Britain is to issue Islamic bonds in the next few weeks, the first time that has been done by a non-Muslim country.
It will raise 200 million pounds (250 million euros) with the bonds which are due to mature in five years.
Known as sukuk – the bonds comply with Islamic sharia religious rules forbidding the paying of interest.
It is part of efforts by the UK government to make London a hub of Islamic finance, rivaling centres in Asia and the Middle East.
The sukuk will use what is known as a ijara structure, a sharia-compliant sale and lease-back contract, allowing the rental income of three central government offices to underpin the transaction.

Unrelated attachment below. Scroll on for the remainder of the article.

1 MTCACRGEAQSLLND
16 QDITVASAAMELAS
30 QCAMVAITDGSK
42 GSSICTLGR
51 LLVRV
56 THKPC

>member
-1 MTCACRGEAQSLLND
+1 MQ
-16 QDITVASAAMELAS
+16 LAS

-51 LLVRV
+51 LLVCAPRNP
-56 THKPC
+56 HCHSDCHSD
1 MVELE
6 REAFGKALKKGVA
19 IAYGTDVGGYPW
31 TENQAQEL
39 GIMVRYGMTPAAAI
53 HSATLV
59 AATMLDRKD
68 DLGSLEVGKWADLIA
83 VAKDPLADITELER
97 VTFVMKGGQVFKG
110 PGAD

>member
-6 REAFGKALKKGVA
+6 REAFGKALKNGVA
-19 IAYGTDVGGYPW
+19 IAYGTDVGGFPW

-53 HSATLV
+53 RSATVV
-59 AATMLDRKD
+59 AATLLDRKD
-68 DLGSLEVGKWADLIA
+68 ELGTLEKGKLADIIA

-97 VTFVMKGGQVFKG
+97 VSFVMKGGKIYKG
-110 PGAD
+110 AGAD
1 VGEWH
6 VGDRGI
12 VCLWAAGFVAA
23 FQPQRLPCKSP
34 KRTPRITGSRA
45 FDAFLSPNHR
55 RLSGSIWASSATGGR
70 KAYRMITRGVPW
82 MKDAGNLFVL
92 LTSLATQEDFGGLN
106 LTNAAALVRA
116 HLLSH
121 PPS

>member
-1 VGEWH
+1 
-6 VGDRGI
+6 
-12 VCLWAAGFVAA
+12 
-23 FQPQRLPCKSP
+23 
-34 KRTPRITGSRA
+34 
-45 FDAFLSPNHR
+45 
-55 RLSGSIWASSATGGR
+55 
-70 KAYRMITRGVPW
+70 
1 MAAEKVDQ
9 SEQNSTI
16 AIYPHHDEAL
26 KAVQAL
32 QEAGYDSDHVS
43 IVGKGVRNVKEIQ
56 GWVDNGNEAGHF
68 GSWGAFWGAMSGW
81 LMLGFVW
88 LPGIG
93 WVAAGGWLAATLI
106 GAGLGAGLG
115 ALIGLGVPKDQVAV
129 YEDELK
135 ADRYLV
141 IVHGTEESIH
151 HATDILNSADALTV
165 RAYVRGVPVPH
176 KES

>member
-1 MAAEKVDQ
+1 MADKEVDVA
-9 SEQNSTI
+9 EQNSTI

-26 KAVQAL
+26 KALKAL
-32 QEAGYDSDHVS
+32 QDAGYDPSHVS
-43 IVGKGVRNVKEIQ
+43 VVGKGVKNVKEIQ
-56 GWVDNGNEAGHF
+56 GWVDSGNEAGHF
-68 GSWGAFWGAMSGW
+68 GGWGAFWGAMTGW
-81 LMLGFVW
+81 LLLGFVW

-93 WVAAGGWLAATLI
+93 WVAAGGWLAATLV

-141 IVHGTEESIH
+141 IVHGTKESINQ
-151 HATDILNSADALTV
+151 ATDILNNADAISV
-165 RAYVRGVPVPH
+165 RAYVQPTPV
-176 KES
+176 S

In an ijara sukuk, a party leases equipment, buildings or other facilities to a client for an agreed rental price – a popular format among both sovereign and corporate issuers.
Britain has six full-fledged Islamic banks and over 20 institutions in the country that offer sharia-compliant financial services.
A government backed sukuk could help the UK’s Islamic banks manage their short-term liquidity needs.
Luxembourg, Hong Kong and South Africa are all planning similar bonds to diversify their sources of funding.